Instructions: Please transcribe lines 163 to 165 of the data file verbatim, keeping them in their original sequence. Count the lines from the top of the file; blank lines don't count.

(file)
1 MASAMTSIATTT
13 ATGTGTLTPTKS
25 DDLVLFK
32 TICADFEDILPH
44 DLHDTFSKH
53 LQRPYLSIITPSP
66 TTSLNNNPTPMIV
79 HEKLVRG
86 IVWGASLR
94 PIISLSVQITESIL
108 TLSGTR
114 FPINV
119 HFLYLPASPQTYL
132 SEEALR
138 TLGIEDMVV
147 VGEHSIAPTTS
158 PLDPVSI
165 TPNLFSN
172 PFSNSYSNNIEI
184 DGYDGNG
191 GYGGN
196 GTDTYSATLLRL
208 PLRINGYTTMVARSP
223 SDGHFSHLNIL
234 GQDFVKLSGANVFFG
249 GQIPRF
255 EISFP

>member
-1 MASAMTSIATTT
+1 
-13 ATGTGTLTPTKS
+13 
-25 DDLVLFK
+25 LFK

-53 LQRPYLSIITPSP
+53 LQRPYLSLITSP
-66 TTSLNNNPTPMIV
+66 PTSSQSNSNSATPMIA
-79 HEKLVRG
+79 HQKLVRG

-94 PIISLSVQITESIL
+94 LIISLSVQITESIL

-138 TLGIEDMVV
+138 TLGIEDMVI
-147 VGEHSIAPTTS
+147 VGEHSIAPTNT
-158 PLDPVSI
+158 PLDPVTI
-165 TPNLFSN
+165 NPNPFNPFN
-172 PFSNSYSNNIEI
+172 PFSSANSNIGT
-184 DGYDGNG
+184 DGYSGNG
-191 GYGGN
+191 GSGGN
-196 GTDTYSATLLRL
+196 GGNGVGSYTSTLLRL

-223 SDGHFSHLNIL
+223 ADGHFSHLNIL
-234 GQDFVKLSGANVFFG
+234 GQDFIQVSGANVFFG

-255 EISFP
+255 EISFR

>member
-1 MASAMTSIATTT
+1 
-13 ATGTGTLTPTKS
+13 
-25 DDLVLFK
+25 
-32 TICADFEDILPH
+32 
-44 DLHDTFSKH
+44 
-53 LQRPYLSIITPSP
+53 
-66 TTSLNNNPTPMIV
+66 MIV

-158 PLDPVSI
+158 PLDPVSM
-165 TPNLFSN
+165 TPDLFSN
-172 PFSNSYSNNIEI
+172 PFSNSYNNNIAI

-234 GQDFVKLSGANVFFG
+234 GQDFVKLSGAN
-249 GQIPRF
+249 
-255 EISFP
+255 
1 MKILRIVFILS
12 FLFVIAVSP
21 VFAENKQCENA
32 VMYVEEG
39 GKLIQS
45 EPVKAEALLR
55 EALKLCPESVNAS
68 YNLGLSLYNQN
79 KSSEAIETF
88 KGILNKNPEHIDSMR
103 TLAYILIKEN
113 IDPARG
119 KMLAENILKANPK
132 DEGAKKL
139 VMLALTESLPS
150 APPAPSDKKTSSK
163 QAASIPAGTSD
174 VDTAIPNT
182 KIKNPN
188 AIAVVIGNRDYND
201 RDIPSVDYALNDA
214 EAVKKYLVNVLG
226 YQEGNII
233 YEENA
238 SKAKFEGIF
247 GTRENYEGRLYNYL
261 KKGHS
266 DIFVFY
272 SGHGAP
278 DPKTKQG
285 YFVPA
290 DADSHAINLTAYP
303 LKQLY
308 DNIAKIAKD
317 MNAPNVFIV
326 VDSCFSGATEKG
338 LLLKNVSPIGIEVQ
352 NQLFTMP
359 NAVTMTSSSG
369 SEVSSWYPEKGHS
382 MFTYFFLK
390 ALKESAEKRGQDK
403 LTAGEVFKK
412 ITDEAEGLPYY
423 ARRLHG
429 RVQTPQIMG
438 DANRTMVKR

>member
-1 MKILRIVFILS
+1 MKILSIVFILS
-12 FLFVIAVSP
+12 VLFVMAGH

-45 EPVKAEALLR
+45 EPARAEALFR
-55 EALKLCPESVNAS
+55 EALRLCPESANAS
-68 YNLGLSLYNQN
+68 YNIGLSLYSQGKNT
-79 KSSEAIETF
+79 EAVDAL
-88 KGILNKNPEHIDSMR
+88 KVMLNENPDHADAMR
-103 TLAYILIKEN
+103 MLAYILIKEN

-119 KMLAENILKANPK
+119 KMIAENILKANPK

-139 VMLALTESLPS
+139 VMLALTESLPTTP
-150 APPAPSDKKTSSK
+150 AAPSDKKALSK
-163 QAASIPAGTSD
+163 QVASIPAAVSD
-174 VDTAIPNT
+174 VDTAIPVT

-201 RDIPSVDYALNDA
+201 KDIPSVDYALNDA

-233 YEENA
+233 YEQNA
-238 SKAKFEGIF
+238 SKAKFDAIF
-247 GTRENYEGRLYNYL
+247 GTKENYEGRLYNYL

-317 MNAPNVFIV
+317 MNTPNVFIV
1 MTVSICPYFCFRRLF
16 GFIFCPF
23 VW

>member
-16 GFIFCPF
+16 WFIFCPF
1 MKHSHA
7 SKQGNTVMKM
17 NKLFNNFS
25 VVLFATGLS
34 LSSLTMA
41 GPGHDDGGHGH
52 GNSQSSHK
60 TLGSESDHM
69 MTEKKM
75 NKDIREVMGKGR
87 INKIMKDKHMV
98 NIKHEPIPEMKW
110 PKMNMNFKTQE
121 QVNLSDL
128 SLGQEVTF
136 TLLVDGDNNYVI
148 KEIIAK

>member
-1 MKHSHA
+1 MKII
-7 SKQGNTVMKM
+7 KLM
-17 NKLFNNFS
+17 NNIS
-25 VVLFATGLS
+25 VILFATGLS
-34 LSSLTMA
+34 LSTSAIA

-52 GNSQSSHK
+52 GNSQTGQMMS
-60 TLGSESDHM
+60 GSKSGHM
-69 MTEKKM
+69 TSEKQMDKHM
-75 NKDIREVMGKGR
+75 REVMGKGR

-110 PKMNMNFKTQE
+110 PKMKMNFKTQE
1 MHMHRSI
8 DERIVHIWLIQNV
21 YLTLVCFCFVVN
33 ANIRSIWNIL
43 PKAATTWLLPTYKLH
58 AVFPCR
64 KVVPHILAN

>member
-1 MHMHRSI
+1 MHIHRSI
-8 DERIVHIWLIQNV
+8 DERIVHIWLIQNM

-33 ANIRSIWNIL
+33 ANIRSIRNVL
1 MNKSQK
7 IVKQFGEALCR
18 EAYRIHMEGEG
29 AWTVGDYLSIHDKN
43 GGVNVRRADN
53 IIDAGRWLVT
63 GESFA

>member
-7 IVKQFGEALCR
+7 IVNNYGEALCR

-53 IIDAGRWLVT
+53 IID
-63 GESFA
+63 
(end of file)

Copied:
+163 QVASIPAAVSD
-174 VDTAIPNT
+174 VDTAIPVT